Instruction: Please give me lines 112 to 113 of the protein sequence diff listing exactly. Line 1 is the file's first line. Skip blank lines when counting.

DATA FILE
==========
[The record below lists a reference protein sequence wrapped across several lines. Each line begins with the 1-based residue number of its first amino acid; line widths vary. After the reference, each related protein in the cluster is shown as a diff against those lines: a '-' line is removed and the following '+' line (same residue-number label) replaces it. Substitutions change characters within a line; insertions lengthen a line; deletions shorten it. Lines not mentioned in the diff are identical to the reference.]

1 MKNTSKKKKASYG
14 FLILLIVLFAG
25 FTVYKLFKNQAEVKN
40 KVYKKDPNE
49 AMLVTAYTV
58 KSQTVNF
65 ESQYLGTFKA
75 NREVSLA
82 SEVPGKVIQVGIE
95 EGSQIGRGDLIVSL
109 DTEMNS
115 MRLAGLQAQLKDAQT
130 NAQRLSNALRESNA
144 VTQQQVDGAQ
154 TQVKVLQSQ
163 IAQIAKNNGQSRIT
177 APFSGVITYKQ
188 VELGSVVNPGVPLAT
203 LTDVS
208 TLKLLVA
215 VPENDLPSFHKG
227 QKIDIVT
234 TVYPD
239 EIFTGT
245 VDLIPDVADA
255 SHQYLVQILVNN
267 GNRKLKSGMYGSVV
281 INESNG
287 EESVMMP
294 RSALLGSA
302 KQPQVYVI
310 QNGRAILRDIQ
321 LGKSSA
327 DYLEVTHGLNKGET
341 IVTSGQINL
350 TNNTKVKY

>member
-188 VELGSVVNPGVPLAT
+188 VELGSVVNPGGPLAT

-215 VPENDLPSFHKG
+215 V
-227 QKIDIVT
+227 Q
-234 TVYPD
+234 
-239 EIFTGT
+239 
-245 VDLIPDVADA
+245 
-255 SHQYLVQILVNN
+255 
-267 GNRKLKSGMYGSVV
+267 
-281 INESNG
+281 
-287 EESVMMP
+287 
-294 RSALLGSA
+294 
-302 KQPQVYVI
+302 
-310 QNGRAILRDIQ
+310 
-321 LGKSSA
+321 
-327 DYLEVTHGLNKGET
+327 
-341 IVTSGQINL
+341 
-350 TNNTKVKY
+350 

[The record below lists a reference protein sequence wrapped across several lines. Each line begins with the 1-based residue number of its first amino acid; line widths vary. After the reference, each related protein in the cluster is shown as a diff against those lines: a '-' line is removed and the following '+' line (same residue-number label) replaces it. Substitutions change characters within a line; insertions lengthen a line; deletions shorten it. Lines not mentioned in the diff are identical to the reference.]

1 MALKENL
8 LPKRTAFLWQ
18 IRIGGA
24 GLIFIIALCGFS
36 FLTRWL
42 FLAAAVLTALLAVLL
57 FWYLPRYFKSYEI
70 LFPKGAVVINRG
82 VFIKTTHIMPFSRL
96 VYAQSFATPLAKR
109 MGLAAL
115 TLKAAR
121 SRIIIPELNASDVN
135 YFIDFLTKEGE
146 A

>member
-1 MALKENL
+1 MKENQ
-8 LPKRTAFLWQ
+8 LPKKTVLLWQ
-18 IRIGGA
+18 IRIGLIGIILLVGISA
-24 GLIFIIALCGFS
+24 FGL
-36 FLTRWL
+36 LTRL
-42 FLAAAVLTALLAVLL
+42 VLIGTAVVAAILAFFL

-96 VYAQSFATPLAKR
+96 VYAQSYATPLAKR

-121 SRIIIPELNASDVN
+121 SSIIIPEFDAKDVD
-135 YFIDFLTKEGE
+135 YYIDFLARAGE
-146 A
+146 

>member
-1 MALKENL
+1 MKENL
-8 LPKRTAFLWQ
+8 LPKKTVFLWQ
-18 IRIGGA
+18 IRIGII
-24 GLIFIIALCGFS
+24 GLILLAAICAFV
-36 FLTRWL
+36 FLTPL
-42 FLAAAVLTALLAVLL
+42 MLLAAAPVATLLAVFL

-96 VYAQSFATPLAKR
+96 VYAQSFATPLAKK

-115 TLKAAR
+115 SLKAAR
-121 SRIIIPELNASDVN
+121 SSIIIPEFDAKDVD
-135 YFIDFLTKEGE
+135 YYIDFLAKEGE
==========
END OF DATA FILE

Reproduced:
+1 MKENL
-8 LPKRTAFLWQ